Republican Tony DeBone appeared to have easily defeated Dallas Brown in the race for the lone opening on the Deschutes County Commission. The 25-year-old Brown ran a spirited campaign, however. And don't be surprised to see his name pop up again in upcoming elections.

Statewide, the governor's race remained too close to call, with Dudley hanging onto a slim lead but several thousand votes remain to be counted in Multnomah County. Dudley fared much better in Deschutes County where he nabbed almost 60 percent of the vote. Results of State Senator  Chris Telfler's bid for treasurer, however, were more clear. Telfer trailed incumbent Ted Wheeler by a wide margin and the race was called early for Wheeler.

In statewide Measure's news, Oregonian's appeared to overwhelmingly support the latest get-tough on crime measure from Kevin Mannix and the Oregon Ant-crime Alliance that would require mandatory minimums for some sex crimes and repeat DUI offenders. However, they rejected a proposal to create a statewide dispensary system for medical marijuana patients. California votes rejected a more sweeping measure that would legalized possession of up to an ounce in that state.

Complete local results:

http://www.deschutes.org/electionresults/


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Thursday, October 28, 2010

Obama Loves Phil's Trail

Posted By on Thu, Oct 28, 2010 at 11:28 PM

Tea Partiers and other members of the Obama-Care/B.Hussein nation, stop reading here. The following sequence of letters strung together in words and sentences does not pertain to you.

All others may proceed...

Word over the Internets this afternoon is that the Deschutes Forest is in line for another round of federal highway funding and that's good news for mountain bikers (see I told you it didn't apply - now go put on your civil war re-enactment garb on and continue reading the Bill of Rights on your porch, Tea Party guy.) According to a press release hot in off the interwebs, the Deschutes forest has been awarded $250,000 to repave the road into Phil's trailhead from Skyliners. What's more, the forest will also be expanding parking in the always-overcrowded lot to accommodate 50 vehicles. Lastly, the Forest Service is adding an information kiosk with fun historical tidbits. If all that makes you so pumped that you want to crap your pants, well you're in luck. The grant also covers the construction/addition of what the FS is calling a new "double CXT toilet." We may have to look up the significance of the last item, but we're pretty sure it's made by Halliburton.


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Wednesday, October 27, 2010

Fly Fishing is Spooooky!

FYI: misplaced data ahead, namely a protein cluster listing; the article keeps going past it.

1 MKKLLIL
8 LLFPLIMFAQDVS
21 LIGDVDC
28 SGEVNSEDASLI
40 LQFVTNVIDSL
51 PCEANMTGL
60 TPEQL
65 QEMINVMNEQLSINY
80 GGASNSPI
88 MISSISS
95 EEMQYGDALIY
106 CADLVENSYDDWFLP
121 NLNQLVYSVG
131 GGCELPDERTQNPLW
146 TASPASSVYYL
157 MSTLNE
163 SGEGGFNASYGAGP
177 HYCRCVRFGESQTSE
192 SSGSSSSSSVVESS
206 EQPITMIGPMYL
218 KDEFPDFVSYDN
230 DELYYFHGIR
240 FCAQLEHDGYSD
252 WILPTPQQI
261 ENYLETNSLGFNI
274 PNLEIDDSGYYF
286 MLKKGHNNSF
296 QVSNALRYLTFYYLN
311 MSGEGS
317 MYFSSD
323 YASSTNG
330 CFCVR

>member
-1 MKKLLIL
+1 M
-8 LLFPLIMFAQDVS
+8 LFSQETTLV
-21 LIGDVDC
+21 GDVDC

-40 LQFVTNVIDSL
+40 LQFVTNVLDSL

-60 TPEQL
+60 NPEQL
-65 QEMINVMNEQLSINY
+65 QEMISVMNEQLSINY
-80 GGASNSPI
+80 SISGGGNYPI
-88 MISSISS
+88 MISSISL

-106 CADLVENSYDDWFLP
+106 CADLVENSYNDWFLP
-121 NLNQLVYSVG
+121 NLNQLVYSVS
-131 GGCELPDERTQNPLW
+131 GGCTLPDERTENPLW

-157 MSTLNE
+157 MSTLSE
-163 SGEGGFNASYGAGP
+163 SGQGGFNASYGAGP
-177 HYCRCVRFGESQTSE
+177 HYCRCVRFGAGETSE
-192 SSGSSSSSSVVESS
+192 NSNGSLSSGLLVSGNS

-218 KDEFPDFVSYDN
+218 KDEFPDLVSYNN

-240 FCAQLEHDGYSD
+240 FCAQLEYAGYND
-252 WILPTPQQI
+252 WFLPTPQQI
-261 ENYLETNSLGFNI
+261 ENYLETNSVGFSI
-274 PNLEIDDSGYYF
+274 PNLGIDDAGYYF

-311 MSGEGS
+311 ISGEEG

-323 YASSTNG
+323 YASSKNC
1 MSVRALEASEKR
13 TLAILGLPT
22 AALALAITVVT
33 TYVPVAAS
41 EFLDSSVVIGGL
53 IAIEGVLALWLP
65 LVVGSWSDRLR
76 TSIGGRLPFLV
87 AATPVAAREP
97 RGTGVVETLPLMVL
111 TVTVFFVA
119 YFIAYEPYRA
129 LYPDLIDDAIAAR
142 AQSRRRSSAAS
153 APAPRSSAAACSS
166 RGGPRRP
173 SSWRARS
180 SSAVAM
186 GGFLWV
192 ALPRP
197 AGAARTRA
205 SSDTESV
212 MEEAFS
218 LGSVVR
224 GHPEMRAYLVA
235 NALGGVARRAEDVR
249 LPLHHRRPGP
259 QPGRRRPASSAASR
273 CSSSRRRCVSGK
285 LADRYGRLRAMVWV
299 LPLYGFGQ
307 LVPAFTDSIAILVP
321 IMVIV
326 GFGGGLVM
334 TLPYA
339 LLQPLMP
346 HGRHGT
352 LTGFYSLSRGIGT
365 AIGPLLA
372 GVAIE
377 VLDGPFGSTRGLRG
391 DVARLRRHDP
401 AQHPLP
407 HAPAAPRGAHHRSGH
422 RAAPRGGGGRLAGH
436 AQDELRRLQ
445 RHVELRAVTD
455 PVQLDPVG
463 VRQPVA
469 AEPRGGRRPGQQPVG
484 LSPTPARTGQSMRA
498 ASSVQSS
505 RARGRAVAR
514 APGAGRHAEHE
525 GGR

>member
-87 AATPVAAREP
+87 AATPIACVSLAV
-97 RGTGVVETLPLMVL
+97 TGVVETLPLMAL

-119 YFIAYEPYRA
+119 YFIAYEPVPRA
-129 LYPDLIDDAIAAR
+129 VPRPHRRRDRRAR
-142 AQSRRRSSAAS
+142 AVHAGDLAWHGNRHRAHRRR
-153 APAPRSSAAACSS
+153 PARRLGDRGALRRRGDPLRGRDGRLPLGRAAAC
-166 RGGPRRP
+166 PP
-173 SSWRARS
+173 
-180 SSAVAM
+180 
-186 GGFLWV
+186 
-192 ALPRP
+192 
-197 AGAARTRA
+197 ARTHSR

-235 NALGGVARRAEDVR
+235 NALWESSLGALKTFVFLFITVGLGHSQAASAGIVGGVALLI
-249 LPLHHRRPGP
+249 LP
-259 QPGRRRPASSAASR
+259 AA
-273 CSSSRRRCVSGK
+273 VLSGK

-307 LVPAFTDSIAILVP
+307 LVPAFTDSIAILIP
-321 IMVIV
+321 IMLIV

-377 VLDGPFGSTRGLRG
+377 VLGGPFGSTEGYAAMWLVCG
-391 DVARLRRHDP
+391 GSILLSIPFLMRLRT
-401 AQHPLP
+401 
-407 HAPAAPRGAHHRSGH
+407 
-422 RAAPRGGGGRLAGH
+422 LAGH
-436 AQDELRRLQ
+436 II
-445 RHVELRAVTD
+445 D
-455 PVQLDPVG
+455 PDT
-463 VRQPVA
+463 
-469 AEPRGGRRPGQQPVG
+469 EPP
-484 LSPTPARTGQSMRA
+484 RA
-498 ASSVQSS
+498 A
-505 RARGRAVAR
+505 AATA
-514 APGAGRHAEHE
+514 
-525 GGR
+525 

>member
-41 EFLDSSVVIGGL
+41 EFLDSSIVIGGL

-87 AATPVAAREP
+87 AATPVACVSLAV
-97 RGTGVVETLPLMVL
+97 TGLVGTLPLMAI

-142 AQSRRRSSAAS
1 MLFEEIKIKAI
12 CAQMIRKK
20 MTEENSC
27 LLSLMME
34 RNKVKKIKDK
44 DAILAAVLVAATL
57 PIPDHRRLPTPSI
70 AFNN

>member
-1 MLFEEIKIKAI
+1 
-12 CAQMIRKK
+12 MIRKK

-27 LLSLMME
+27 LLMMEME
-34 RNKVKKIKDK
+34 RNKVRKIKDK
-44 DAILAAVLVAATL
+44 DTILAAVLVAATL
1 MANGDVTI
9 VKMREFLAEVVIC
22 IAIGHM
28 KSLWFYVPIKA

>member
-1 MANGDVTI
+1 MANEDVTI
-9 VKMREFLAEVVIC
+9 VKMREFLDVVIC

Posted By on Wed, Oct 27, 2010 at 8:46 PM

You need to use a flashplayer enabled browser in order to view this video

 

The fledgling Bend Casting Club, which is seeking to take advantage of the underutilitzed Orvis casting course, has upped the novelty factor for this evening's monthly meeting/competition. In honor of this weekend's Halloween festivities, the club is encouraging fly anglers to come out to this evenings' gathering in Halloween costumes. The club will adding glow in the dark liquid to the end of competitors' fly lines (including yarn and some donated flies), allowing them to shoot holes in the dark. It may not be Burning Man, but it should be a good show.  The festivities get started at 6p.m. with prizes for winners. There is also games and treats for kids and the casting club encourages competitors to bring along the family tonight. Hey, it's the next best thing to actually fishing.


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Friday, October 15, 2010

Bend Council Candidates No-Show For 1,000 Friends Forum

Posted By on Fri, Oct 15, 2010 at 12:42 AM

It doesn't matter if you're running for U.S. Congress or your local park board, election season is a grind. First there's the pre-campaign work of lining up supporters and the gathering of signatures that are required to get your name on the ballot. Then there's the fundraising work, organization, financial reporting and the neighborhood canvassing. Don't forget the litany of endorsement interviews with media outlets and special interest groups, including the local chamber of commerce and public employee unions. Lastly, there's the public appearances: The all-important debates and candidate forums that allow voters to see the candidates stand shoulder to shoulder, answering policy questions and occasionally sparring over issues.

These candidate debates were once a staple of American politics and the primary way that voters could hear from politicians before the advent of radio and television advertising.

Sadly though these forums appear to be an endangered political species whose place has usurped in the modern election cycle by packaged sound bytes and carefully selected buzzwords.

Forget Dudley and Kitzhaber. Look no further than the 1,000 Friends/Central Oregon Environmental Center city council candidate forum that took place on Wednesday night for evidence of how the toe-to-toe political debate is fading from relevancy. Although two-thirds of the Bend City Council Candidates showed up for the forum, one of those candidates, Jodie Barram, is running unopposed. Another Ron Boozel is a likeable fringe candidate who has been battling revelations that he has a criminal record and faced an outstanding warrant just a few weeks before the election (Boozel has since appeared in court to address the allegations that he violated his parole). Missing entirely were Scott Ramsay and Mark Moseley, candidates who have earned endorsements from both the Bend Bulletin, Bend Business PAC (the political arm of the Bend Chamber). Their absence left candidates Chuck Arnold, who is in a competitive race with Ramsay, and incumbent Mark Capell, who faces a challenge from Moseley, with a televised platform to discuss their ideas on transportation and land use during Wednesday night's forum. What they didn't have was an opportunity to challenge their opponents on these important issues. That's too bad because Bend voters deserve more than just sound bytes given the significant challenge that the city faces.